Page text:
Oil migration from sediment is driven by the dynamics of surface tension relationships among oil, water and gas, and makes this everyday phenomenon difficult to observe and measure.
Detecting oil, or non-aqueous phase liquids (NAPLs), migrating from contaminated sediment can be tricky business. The right conditions must be present for NAPLs to migrate from contaminated sediment to the water surface, and migration is commonly driven by forces other than groundwater flow. Oil migration from sediment is driven by the dynamics of surface tension relationships among oil, water and gas, and makes this everyday phenomenon difficult to observe and measure.
Recently a client called on Burns & McDonnell to evaluate sheens developing in a surface water body. During a short daytime period, hydrocarbon sheens were visible on the water surface, and at other times throughout the day no sheens were visible.
The difference was in the timing. Specific conditions involving the water level, which varied throughout the day, were needed for the hydrocarbons to migrate and be detectable. Because the interfacial tension of the oil was less than that of water, the oil spread across the water surface. If the water level was low, only water and air were in contact at the water surface and migration did not occur. If the water level was just right and intersected the area of oily sediment, then oil, water and air were in contact at the water surface and sheens formed. If the water level was too high, only air and water were in contact and the oily sediment was submerged, meaning no migration. The difference in water levels that drove this migration was less than one foot.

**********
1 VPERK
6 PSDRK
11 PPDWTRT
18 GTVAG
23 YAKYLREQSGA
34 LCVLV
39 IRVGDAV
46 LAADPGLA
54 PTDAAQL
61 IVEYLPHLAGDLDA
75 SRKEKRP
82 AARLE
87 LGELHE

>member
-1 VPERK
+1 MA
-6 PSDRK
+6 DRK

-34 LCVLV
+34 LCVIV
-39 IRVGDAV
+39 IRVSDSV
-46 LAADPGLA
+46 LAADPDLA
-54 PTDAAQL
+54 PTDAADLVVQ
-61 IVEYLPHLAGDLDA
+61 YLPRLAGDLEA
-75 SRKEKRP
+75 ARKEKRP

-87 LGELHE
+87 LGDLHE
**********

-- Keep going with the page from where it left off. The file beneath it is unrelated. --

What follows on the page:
"The oil sheen forms only when oil, water and air are present at the same location," says Gene McLinn, senior associate environmental specialist at Burns & McDonnell. "You have to understand why the sheens form in order to measure them effectively."
With that understanding, creating a sampling process is much simpler because the question of when to test is answered. Where testing should be completed is typically determined by where the hydrocarbons can be seen on the surface of the water.
"Understanding the mechanism of oil migration in this setting allows us to proceed with confidence to flesh out a solution for mitigation and allows our client to manage its liability," McLinn says.
For more information, contact Gene McLinn, 608-630-4961.